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Ex-Felons Sue For Uniform Process to Restore Voting Rights


Former felons looking to have their voting rights restored in Tennessee face a legal process that differs from county to county, according to a new legal challenge. The lawsuit filed on behalf of several former felons and the National Association for the Advancement of Colored People (NAACP) argues that the patchwork policies wrongfully deny some people re-enfranchisement.

“That matters a lot in this particular case because we’re talking about the key to the exercise of the fundamental right to vote," says Blair Bowie with the Campaign Legal Fund, one of the groups behind the lawsuit. "So it’s really important that processes in place be uniform and fair.”

Felons convicted after 1981 in the state automatically lose their voting rights. But many—excluding those who commited the most serious crimes such as rape or muder—can restore them by completing what’s known as a Certificate of Restoration, or COR.

COR eligibility includes fulfilling probation or parole requirements, paying off certain legal debts and staying up-to-date on child support payments.

But Bowie says the system lacks state-level oversight. In some counties, court clerks will sign off on the forms. In others, probation officials are expected to complete the certificates. Some refuse, Bowie says, sometimes citing a lack of access to records to determine eligibility. 

“There’s no standard place where someone can go within their county to ask for this or a statewide office to ask for it so there’s no formal initiation mechanism," she says. “It’s just sort of a wild goose chase of running around trying to find an official who’s willing to do it.”

Local officials are not required to formally explain why a COR may be denied. This, Bowie says, prevents people from appealing decisions they think may have been made in error. And errors, she adds, are common when local officials try to determine which outstanding court costs or restitutions need to be paid to get a certificate.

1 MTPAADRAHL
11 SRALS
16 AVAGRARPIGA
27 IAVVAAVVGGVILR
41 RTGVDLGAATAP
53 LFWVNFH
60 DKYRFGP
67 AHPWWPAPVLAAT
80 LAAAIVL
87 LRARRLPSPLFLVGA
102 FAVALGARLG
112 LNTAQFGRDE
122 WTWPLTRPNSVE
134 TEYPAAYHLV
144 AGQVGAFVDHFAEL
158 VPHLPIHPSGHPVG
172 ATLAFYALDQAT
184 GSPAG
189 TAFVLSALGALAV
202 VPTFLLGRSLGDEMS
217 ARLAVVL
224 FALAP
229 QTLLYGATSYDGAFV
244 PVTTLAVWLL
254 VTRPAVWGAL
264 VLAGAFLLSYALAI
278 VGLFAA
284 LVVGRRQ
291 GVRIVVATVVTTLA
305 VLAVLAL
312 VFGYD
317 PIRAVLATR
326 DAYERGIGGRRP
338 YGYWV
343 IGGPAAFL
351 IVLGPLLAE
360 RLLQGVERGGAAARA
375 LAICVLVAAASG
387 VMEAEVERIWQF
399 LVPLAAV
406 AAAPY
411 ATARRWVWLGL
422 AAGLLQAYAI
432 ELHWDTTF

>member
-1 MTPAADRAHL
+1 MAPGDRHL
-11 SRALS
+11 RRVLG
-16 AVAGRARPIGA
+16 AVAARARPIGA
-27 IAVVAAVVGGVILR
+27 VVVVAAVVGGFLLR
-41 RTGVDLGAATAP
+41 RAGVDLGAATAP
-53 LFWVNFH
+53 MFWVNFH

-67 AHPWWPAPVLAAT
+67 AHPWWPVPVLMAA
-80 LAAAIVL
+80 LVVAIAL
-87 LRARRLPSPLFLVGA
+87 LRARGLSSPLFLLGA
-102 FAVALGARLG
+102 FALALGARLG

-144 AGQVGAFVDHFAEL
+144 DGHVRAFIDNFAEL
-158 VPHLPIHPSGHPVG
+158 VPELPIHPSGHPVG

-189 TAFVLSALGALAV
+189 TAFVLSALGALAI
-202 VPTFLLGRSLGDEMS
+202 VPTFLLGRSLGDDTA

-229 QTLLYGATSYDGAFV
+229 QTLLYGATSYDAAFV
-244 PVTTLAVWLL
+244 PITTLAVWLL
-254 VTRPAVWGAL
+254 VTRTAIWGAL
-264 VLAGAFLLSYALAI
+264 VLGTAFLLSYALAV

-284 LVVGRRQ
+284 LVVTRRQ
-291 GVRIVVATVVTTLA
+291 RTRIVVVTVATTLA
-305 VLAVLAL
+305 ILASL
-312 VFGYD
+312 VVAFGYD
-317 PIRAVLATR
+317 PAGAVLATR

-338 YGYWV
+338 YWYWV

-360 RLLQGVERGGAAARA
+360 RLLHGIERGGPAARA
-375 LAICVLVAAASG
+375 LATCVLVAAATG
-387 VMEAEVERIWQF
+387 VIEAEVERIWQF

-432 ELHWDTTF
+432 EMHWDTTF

“You might have different interpretations of certain gray areas of ambiguities in the law from county to county,” Bowie says. “The cost of these errors is that people lose their voice.”

The haphazard approach to the process, the complaint argues, violates a constitutional protection of due process and equal protection under the Fourteenth Amendment. At a minimum, “tens of thousands of eligible voters” are unable to restore their rights because of deficiencies in the system, the lawsuit says.

Tennessee has the second-highest rate of felony disenfranchisement in the country, according to a report from the Sentencing Project. About nine percent of the state’s adult population cannot vote because of a felony conviction. For African Americans, one in every five have been disenfranchised because of convictions.

One of the lawsuit's five plaintiffs, Shelby County resident Lamar Perry, tried to initiate the process to restore his voting rights this year in hopes of casting a ballot in the 2020 presidential election. But, he says he was told by a court clerk that he still has outstanding legal debt to take care of to receive his COR.

But the lawsuit says the $952 he still owes the legal system for a 2006 forgery charge is a fine—separate from court costs, which would prevent him from getting his certificate. 

“That was very unfair to me and all the others who this [has] happened to,” Perry says. “I think everybody deserves a second chance.”

The lawsuit calls out Rutherford County specifically for charging a $25 fee to process a certificate, calling it an illegal poll tax.

The Tennessee Attorney General's office said it was reviewing the lawsuit and considering next steps. A spokesperson for Governor Bill Lee, who is named in the lawsuit, said the governor wouldn’t comment on pending litigation.